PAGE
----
#4 – Expectations
A good email design shouldn’t be overlooked, not only should it be functional, but it should be appealing to the audience. Again, if you are not sure what looks the best, let the audience decide. Make a few templates and A/B test the designs. Once you have your most popular design set out, use that as a basis of your email campaigns. There’s nothing wrong with changing the template occasionally if you find engagement is dropping – however, keep in mind the above steps before you make any drastic changes. After a period, your audience will recognise your email structure; content should be your main changing focus.
Having a content structure will help you with this; if it’s a mixture of promotion/products and news, put the content you want to be seen the most at the top of the email. People are busy, so won’t always have time to scroll through your whole email if they are on the go. Having the main selling point of the email at the top is where most people will buy into your email (making it a call to action will also help you). And keep it short (unlike this blog); this doesn’t mean there should be as little as possible but think about the maximum length of an email you would normally read. Two or three sections should be plenty to put your points across.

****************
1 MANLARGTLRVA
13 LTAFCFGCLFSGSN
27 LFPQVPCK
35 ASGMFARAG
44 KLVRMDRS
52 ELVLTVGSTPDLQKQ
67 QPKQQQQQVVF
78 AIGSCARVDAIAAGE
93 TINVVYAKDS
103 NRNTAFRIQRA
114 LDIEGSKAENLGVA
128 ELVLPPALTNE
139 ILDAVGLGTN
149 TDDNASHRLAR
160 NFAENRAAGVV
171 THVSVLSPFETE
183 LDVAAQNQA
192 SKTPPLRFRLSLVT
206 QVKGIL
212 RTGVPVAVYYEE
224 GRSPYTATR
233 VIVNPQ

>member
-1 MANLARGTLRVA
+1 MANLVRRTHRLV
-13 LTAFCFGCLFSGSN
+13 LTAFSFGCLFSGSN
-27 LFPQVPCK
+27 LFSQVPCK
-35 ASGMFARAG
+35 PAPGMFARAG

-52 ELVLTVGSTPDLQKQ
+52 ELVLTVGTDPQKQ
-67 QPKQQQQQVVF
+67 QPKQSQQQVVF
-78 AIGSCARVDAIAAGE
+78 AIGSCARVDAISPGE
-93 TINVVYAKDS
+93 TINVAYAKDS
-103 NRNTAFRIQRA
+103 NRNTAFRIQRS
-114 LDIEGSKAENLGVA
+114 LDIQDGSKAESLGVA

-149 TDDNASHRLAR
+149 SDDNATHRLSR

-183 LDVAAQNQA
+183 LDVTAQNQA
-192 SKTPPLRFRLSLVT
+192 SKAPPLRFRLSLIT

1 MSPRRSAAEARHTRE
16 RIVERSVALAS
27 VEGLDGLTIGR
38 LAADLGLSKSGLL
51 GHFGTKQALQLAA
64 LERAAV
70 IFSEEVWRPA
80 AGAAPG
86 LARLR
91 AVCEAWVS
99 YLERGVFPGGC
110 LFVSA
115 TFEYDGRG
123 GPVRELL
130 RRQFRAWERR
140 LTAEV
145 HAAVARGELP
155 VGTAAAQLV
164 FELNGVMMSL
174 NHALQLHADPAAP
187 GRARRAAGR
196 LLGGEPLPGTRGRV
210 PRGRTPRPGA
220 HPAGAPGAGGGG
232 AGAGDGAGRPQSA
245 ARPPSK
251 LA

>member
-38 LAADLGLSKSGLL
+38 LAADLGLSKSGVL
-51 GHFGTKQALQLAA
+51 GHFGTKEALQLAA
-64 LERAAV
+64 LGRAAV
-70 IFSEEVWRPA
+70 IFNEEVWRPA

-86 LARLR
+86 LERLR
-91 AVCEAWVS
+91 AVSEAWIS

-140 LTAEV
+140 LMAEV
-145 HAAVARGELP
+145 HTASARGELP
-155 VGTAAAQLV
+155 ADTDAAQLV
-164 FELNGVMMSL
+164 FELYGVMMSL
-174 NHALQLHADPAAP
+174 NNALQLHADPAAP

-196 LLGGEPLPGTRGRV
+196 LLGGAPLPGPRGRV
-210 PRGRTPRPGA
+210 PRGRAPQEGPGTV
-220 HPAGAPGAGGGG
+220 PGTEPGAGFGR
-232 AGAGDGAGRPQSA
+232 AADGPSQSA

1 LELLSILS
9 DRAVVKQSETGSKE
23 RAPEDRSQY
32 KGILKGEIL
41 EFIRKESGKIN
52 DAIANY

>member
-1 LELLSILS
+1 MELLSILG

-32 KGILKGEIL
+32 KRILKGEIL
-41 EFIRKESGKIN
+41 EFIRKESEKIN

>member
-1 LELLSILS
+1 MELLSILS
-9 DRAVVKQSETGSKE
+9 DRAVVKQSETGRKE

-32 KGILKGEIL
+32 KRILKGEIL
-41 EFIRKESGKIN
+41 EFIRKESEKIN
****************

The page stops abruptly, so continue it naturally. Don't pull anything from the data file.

#5 – Responsiveness and Accessibility
Obviously, customer service is key and if someone responds to your email with a query or a request, make sure they are sent in the right directions to get what they are looking for in a timely fashion. This will help build up a good relationship with them because it shows that your company cares in general about them as a client or consumer.
That’s not the only meaning on responsiveness. Making sure that your email displays correctly on different devices and in different Inbox Service Providers (ISPs), will ensure that all your users will be able to see what you are sending them in its full glory. It also means that they know you have taken the time to make your email readable for everyone.
Simple things can make the biggest difference, something that is often overlooked is using tags. If a member of your audience has a vision impairment then they maybe not be able to see what you are sending, as they rely on e-readers to read the content to them. Ensuring that meta tags, such as titles and alt image tags are filled in can make a huge difference to the experience for these users.
#6 – Focus on your goals
No marketing should be undertaken without an idea of what you want to achieve from it. This goes back to relevance, you should have a purpose for sending your email campaigns. Whether that is advertising a special offer or providing the audience with the latest update in your industry, knowing how you want to measure the success is important. If you want to get a certain number of offer code redemptions, make that code the main focus of your email. If you have a goal number of people clicking through to a blog post you wrote, that should be the key feature in your content.
In conclusion, building trust is all about knowing what your audience wants and making sure you give it to them. Keep in mind the 6 main points to remember;
- Responsiveness & Accessibility
When the audience know what to expect from you, they will start to anticipate your emails and want to engage with your brand because they know it’s a brand they can trust and want correspondence from.